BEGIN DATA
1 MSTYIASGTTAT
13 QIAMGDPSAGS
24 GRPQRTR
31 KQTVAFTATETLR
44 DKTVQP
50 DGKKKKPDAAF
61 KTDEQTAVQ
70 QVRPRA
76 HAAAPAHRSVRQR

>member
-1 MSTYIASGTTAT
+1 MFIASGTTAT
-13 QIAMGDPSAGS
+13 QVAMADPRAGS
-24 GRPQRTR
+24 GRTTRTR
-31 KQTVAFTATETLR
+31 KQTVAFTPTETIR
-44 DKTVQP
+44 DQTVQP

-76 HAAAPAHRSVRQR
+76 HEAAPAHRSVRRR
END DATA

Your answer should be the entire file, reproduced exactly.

1 MSTYIASGTTAT
13 QIAMGDPSAGS
24 GRPQRTR
31 KQTVAFTATETLR
44 DKTVQP
50 DGKKKKPDAAF
61 KTDEQTAVQ
70 QVRPRA
76 HAAAPAHRSVRQR

>member
-1 MSTYIASGTTAT
+1 MFIASGTTAT
-13 QIAMGDPSAGS
+13 QVAMADPRAGS
-24 GRPQRTR
+24 GRTTRTR
-31 KQTVAFTATETLR
+31 KQTVAFTPTETIR
-44 DKTVQP
+44 DQTVQP

-76 HAAAPAHRSVRQR
+76 HEAAPAHRSVRRR